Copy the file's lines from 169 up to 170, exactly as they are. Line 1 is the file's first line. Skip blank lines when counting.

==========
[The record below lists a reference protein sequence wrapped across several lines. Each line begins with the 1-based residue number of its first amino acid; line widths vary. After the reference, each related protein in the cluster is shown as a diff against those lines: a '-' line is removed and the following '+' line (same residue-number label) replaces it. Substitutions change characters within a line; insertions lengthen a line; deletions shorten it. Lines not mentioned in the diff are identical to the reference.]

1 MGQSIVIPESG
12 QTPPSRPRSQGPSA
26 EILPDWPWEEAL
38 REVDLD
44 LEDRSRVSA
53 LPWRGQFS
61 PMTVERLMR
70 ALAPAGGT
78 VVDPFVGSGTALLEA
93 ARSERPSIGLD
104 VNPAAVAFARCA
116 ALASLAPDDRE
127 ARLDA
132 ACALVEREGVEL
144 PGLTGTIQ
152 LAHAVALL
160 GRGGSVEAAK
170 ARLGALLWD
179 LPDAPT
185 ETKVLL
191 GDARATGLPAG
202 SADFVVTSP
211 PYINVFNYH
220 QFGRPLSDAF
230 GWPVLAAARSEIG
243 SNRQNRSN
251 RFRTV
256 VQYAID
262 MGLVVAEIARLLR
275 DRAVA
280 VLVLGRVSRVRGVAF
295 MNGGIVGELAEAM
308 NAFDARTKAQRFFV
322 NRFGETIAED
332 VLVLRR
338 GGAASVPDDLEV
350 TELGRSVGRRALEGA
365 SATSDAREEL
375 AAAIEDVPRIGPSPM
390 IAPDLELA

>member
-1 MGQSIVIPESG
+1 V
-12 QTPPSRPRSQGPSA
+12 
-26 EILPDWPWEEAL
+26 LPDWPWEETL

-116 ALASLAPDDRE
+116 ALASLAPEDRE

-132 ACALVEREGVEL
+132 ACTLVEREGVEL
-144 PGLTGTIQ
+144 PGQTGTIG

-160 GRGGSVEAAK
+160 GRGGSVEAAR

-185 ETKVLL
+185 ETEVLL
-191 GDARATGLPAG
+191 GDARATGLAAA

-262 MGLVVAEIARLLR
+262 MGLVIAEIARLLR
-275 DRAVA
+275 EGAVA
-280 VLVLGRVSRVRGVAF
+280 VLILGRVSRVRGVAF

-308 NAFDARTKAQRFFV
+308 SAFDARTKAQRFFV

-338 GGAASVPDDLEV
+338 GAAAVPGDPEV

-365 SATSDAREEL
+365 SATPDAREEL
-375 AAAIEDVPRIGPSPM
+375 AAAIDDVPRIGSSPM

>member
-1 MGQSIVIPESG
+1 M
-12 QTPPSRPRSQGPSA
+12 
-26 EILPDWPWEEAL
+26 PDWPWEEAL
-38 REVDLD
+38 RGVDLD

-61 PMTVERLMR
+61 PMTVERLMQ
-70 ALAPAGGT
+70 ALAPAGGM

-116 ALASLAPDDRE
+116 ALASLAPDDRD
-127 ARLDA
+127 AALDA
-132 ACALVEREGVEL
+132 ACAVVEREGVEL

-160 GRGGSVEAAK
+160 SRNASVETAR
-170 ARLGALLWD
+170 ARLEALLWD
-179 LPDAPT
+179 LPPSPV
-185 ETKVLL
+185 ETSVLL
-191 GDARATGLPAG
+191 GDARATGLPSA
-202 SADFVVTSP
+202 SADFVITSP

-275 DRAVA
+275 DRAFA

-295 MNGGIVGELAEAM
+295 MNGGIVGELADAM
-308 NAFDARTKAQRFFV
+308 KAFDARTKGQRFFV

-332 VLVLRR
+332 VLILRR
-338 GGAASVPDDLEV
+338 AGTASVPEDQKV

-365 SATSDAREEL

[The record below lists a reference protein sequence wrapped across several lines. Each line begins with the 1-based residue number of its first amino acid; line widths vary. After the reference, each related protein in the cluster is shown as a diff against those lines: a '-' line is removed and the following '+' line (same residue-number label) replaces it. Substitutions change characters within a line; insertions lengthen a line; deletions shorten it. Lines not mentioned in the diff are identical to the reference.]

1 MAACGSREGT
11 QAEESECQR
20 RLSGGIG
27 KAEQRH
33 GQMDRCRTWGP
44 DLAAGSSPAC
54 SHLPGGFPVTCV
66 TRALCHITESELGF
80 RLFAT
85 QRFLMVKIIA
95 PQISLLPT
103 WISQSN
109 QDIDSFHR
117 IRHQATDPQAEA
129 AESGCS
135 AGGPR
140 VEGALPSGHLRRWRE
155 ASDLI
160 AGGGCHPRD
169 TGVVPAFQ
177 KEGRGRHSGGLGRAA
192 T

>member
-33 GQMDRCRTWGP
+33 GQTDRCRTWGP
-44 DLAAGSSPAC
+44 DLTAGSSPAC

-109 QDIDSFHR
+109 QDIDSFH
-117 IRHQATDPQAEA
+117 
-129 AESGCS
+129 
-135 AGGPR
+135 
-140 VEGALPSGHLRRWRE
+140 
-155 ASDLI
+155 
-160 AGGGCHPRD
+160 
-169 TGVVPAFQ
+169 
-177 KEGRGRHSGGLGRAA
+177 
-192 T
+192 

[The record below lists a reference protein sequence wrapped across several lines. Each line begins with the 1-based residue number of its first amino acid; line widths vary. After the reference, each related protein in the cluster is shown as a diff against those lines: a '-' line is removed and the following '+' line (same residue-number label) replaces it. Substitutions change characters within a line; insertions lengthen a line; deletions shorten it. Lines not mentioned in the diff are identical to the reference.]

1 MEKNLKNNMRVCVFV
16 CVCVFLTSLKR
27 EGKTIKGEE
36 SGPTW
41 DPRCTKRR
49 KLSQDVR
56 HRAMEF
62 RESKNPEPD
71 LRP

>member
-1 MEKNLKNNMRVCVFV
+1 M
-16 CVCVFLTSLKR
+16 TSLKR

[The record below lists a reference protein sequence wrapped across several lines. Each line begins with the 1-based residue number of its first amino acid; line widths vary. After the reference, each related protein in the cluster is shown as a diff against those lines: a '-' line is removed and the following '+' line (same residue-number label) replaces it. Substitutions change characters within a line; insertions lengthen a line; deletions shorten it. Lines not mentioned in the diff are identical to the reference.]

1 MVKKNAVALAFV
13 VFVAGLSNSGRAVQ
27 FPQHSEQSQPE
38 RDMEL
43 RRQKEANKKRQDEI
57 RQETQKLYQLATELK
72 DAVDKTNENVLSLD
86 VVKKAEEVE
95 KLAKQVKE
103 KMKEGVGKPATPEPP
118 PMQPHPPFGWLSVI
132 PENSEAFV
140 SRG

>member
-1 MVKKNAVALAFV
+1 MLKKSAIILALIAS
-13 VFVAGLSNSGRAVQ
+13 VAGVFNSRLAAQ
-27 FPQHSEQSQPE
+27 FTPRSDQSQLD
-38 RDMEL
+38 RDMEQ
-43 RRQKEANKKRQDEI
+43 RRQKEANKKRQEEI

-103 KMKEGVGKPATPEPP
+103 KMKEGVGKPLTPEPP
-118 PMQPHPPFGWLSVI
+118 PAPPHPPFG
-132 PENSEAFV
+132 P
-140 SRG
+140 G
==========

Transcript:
36 SGPTW
41 DPRCTKRR